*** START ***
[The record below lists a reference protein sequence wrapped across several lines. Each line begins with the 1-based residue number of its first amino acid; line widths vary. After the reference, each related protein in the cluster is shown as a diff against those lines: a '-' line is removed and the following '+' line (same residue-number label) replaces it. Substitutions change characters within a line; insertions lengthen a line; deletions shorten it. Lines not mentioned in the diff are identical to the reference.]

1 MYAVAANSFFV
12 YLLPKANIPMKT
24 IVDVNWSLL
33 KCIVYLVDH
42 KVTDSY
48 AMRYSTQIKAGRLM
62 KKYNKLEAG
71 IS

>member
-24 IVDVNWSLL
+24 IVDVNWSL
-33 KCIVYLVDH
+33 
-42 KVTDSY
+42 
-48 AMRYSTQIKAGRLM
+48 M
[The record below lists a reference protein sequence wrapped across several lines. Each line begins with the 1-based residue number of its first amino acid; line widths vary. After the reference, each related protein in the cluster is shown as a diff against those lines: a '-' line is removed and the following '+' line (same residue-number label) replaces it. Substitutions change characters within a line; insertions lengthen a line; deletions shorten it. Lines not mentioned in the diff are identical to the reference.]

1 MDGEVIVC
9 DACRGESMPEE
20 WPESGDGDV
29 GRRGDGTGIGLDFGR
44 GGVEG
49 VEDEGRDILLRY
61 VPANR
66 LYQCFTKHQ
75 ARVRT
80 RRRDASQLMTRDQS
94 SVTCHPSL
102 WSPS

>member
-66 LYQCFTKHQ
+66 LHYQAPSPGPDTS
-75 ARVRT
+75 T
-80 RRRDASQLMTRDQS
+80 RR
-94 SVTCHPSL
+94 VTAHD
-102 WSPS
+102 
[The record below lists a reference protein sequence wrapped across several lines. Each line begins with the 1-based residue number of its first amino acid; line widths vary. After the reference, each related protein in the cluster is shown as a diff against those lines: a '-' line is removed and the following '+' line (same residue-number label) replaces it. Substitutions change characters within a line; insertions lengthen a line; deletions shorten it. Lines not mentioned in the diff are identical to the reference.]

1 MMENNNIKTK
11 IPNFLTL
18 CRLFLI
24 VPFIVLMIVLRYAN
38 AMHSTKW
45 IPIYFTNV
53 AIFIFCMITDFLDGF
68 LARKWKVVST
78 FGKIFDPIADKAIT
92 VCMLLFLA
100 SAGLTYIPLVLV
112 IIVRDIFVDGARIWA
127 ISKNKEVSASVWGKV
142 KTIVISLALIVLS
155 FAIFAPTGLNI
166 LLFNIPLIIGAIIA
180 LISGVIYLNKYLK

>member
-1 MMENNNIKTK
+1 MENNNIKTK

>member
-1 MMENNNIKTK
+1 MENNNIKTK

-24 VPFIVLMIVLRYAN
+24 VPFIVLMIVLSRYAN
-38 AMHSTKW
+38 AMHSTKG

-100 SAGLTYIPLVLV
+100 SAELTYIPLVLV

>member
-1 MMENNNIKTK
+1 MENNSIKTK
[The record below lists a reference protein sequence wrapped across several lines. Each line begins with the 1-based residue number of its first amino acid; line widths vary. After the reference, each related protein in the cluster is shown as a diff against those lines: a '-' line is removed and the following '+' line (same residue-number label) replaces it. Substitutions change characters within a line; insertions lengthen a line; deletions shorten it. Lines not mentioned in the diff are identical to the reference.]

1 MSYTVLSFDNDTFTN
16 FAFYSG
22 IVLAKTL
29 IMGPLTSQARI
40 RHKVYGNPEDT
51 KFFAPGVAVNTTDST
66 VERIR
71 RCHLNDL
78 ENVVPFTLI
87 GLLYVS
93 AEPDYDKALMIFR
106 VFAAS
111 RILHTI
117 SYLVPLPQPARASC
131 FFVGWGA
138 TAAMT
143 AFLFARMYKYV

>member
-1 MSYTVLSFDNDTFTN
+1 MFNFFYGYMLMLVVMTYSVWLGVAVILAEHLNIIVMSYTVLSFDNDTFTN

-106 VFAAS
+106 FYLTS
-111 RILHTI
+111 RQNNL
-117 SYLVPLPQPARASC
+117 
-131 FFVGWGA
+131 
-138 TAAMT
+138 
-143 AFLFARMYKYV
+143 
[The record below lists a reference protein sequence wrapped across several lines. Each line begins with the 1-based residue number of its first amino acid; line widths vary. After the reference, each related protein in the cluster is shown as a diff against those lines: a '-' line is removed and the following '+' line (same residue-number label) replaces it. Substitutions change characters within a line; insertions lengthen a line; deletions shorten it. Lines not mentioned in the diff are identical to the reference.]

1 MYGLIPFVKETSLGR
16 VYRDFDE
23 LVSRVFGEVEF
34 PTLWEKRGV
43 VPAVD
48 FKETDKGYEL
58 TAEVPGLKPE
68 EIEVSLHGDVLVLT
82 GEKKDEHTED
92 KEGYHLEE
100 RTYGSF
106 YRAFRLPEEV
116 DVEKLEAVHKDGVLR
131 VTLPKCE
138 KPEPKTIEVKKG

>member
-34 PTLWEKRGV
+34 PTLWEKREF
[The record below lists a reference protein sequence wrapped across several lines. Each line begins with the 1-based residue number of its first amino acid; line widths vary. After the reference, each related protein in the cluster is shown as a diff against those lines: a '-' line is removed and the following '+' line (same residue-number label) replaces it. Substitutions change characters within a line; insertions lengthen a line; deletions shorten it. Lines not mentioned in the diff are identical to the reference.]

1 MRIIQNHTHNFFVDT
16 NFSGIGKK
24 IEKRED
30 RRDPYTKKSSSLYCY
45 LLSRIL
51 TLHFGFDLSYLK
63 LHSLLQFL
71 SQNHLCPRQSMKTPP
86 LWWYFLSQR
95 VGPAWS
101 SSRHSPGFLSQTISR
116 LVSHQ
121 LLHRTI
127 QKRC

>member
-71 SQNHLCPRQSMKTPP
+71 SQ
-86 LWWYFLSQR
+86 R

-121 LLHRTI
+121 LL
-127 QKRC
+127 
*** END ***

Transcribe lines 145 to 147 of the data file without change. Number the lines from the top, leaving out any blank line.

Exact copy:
+71 SQ
-86 LWWYFLSQR
+86 R